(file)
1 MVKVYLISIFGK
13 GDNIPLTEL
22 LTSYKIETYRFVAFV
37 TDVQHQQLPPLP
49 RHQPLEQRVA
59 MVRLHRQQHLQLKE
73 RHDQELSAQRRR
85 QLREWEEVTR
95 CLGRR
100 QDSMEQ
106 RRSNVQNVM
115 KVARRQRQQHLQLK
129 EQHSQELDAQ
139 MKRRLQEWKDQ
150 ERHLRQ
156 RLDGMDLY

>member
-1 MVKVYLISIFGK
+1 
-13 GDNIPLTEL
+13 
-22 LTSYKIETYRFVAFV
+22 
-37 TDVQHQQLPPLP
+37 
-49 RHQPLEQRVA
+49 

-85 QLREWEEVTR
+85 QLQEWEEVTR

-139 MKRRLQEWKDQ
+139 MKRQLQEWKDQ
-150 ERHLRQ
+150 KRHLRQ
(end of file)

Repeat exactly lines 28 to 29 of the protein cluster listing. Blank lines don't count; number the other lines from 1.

-85 QLREWEEVTR
+85 QLQEWEEVTR